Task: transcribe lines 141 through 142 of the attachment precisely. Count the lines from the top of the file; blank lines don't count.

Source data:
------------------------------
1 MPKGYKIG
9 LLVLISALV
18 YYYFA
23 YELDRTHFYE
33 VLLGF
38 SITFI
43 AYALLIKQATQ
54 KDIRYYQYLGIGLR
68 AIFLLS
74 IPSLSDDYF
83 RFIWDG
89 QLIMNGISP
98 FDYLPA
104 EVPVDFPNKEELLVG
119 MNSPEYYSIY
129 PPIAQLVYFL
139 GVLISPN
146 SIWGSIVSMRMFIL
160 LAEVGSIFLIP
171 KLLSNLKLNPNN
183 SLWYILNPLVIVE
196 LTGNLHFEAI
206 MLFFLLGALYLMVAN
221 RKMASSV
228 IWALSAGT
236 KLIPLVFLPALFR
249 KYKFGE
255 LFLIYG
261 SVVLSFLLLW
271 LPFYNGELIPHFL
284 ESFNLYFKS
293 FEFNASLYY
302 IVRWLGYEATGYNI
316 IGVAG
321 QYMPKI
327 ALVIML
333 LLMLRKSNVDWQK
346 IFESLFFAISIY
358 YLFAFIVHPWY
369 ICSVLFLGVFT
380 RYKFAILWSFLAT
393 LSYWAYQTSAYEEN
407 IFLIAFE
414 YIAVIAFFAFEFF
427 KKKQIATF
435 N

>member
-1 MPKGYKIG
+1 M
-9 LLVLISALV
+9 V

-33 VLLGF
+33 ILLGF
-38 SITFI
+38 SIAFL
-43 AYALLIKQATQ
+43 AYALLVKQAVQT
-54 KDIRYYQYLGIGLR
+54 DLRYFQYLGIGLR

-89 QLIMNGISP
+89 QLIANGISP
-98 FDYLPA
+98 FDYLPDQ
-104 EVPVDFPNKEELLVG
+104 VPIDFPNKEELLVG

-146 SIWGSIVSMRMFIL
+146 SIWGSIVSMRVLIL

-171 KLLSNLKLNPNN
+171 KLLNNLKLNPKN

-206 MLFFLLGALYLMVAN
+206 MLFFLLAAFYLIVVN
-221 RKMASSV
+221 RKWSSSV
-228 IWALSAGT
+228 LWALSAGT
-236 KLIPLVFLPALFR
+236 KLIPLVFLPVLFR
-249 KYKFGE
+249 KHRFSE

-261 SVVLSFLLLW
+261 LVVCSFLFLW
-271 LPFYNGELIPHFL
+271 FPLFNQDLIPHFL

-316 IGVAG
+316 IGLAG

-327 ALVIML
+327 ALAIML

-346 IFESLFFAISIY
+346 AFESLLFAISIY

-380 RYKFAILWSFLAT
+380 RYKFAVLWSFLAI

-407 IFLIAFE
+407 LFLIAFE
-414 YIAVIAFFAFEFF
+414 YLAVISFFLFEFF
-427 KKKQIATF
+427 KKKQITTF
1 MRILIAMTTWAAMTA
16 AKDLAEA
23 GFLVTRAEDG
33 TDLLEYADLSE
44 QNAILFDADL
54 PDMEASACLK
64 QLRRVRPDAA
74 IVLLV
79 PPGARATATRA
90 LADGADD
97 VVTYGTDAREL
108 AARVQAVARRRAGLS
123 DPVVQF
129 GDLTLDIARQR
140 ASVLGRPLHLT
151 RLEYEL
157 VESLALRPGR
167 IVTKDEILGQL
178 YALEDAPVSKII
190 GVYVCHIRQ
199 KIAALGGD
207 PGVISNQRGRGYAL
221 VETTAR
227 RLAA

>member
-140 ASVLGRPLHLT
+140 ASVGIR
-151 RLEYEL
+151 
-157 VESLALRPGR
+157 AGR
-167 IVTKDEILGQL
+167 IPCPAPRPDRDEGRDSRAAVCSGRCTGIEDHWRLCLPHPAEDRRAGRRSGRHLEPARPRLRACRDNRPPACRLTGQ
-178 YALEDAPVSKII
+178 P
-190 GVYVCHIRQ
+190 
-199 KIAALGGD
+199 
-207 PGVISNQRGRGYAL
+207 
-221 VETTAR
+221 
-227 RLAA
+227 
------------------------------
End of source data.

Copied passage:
-227 RLAA
+227 